The team behind The Gruffalo and other titles returns with a tale of a rodent highwayman whose "manners were rough and rude," stealing food from those he meets on the road. Things look dark for this animal kingdom until a clever duck-who is also an impressive equestrienne-uses the Highway Rat's gluttony against him. Scheffler's drawings always offer plenty of pleasures: his bold ink lines and glowing colors give these pages a comic intensity, and his characters' round, bright eyes exude a geeky earnestness. But this story feels like a missed opportunity. The Highway Rat always demands sweets and junk food from his hardworking, peasant-class victims ("Give me your pastries and puddings!/ Give me your chocolate and cake!"), only to receive the rather bland stuff that makes up their subsistence diets (clover from a rabbit, leaves from the ants, flies from a spider). Rather than make comedic hay of this incongruity, Donaldson and Scheffler seem chiefly interested in portraying the ho-hum selfishness of their protagonist and meting out a humdrum punishment: "And they say he still works in the cake shop,/ sweeping the cake shop floor." Ages 4-8. (Apr.) (c) Copyright PWxyz, LLC. All rights reserved.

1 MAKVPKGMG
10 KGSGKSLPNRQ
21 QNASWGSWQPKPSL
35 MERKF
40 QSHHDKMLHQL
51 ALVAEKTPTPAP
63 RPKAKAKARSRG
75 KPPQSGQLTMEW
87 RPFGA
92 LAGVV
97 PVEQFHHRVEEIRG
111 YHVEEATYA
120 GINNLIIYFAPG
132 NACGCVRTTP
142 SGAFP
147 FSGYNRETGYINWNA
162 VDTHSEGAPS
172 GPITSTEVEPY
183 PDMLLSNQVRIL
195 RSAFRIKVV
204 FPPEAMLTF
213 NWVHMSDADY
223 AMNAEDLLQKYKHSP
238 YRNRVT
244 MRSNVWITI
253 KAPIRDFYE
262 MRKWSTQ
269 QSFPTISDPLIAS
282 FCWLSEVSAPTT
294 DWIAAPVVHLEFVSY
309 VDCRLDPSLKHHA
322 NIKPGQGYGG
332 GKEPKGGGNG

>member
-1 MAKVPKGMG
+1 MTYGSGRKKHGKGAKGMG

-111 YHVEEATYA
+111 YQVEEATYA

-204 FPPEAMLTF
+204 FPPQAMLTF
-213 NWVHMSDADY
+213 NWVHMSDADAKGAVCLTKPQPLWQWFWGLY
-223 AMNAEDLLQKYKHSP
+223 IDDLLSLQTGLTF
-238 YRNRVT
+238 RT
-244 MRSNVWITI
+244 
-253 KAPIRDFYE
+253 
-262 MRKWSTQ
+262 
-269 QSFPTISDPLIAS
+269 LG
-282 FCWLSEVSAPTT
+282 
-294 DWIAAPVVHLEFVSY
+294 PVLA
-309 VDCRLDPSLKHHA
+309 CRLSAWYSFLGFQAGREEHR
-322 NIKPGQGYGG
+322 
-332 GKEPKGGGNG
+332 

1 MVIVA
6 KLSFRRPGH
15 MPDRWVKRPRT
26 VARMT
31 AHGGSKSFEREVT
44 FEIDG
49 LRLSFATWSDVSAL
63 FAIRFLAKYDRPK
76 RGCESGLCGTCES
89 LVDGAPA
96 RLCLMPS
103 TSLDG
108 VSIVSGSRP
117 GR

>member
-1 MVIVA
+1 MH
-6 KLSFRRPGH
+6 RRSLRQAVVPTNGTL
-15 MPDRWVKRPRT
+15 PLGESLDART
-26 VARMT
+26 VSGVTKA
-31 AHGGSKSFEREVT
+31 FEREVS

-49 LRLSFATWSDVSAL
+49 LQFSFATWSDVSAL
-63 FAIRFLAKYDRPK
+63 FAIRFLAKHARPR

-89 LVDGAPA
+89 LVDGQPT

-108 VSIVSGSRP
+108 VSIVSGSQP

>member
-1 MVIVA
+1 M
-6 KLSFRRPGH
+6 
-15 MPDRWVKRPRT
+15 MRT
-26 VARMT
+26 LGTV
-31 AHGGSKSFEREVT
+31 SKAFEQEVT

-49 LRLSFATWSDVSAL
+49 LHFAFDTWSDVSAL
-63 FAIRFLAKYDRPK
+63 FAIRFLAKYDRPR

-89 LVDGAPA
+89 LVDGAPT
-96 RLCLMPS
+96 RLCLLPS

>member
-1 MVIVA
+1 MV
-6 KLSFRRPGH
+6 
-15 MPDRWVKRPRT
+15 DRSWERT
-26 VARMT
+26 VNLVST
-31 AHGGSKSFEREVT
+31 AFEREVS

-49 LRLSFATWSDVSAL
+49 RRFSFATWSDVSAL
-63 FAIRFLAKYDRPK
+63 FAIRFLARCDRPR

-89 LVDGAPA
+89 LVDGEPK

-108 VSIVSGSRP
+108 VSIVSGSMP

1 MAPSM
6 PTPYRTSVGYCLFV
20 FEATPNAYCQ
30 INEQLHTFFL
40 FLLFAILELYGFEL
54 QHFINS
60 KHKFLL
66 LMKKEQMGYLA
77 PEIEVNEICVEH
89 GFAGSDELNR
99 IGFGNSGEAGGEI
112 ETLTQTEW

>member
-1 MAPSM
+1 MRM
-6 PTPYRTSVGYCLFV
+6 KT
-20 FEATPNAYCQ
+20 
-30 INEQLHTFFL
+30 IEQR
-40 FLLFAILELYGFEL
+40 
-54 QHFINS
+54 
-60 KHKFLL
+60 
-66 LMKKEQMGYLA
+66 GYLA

PreS-Gr 2-Inspired by Alfred Noyes's "The Highwayman," Donaldson tells the tale of a swashbuckling rat with mask and cape who stops hapless travelers and takes their food at sword point. While he prefers chocolates, puddings, and cakes, he steals clover from a rabbit, nuts from a squirrel, and even hay from his own horse. "The creatures who traveled the highway/grew thinner and thinner and thinner,/While the Highway Rat grew horribly fat/from eating up everyone's dinner." A brave duck in a red kerchief lures the thief to a distant cave, supposedly full of biscuits and buns. While he follows the echoes of his own voice deeper and deeper into the dark, the duck jumps on Rat's horse and takes the stolen food back to her hungry friends. Eventually he emerges on the other side of the hill, becomes a reformed rodent, and finds work sweeping the floor at a cake shop. Scheffler's rich, dark palette creates a brooding atmosphere just right for the Highway Rat's dastardly deeds, and his cartoon-style characters are a wonderful tongue-in-cheek contrast. Humorous details abound, including Gruffalo cookies in the cake shop from this British duo's The Gruffalo (Puffin, 2006). This well-paced, rollicking tale is a guaranteed storytime treat.-Mary Jean Smith, formerly at Southside Elementary School, Lebanon, TN (c) Copyright 2013. Library Journals LLC, a wholly owned subsidiary of Media Source, Inc. No redistribution permitted.